Students returning to school this January had quite the surprise when paying to park in the South McMorran lot. Previously, the price to park on the South lot was a single dollar, but as of Jan. 1, the price has doubled.
The students may have gotten a surprise but the school knew of the price increase ahead of time, according to McMorran’s General Manager Randy Fernandez.
The reason for the increase is to lower McMorran’s running cost; the subsidy they’ve been receiving is in the process of being lowered. “The city has asked myself and the board to reduce operating costs and one of the ways we can do this is parking,” Fernandez said.
SC4 student Amanda Hartfil, 23 of Croswell, parks on the South lot. She was surprised. “I saw it, but everything is going up these days, isn’t it. I’ll still occasionally park here, on my long days” she said.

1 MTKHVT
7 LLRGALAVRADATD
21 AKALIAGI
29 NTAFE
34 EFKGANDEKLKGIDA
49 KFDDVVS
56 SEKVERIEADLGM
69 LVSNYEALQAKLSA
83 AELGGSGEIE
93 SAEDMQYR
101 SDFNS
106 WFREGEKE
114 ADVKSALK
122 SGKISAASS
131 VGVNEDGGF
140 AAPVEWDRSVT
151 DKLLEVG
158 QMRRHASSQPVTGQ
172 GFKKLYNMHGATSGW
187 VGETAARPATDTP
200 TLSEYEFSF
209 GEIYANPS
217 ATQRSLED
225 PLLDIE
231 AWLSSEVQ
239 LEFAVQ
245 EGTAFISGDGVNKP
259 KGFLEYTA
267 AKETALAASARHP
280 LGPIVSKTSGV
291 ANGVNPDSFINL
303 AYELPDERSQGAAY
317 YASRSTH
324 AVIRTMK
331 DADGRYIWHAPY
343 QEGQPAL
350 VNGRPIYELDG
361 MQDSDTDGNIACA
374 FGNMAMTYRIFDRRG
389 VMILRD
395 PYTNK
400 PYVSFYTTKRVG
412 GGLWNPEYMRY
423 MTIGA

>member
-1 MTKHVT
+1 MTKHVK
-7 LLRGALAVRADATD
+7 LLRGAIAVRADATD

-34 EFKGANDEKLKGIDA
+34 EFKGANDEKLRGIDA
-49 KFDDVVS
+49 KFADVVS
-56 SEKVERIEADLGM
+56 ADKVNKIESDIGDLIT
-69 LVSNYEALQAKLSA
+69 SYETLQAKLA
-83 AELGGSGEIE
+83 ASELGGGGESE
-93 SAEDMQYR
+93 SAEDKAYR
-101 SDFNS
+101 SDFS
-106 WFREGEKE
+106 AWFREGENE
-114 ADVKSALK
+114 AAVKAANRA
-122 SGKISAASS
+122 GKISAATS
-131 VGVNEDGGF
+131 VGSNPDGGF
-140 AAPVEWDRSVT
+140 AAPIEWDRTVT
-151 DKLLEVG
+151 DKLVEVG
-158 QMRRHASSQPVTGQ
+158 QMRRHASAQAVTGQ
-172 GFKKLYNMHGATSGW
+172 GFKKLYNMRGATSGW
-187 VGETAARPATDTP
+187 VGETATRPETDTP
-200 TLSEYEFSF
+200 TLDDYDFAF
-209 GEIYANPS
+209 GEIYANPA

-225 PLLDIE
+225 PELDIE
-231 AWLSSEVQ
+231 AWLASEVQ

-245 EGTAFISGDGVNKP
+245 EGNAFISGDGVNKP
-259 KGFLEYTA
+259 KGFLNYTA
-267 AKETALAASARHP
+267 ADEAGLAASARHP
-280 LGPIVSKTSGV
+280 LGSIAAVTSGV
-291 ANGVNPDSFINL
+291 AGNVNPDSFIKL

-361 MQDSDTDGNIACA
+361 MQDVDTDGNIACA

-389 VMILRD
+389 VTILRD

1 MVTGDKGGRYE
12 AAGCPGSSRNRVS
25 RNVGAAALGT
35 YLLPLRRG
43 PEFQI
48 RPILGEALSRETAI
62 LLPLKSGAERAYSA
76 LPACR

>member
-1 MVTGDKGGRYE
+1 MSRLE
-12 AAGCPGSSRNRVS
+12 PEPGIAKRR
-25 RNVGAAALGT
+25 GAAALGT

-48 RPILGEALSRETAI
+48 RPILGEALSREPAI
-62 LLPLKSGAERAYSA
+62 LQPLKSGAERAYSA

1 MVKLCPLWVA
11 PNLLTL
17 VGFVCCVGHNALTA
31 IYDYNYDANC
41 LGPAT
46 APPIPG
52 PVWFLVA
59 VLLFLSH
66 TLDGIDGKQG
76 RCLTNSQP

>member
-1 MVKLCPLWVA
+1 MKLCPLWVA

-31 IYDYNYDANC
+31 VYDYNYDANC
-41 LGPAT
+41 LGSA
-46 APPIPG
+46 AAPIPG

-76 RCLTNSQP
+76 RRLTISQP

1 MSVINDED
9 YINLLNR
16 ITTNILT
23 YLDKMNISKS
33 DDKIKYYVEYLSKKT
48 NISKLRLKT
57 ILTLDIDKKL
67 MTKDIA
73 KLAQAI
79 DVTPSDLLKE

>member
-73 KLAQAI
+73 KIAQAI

Whether parking in the school’s lot, which is free and frequently full, or on one of the McMorran lots… a student does have options.
Mary May, 79 of Port Huron, works for McMorran in the guard booth at the South lot. She said, “Many are surprised (about the increase), and question the price, because the North lot is still one dollar.” Just remember to bring your school id or backpack to receive the discount. May also said, “Some days are busier than others, but at night kids still like to park here because they feel safer.”
McMorran also offers parking booklets for 25 dollars which contain 40 passes. Permanent passes can be obtained at the office inside McMorran and are 250 dollars for the South lot, and 120 dollars for the North lot according to Fernandez.
It may cost an extra dollar to park in the South lot, but it is convenient, and what may cost an extra dollar now could be saving pennies upon pennies of tax money.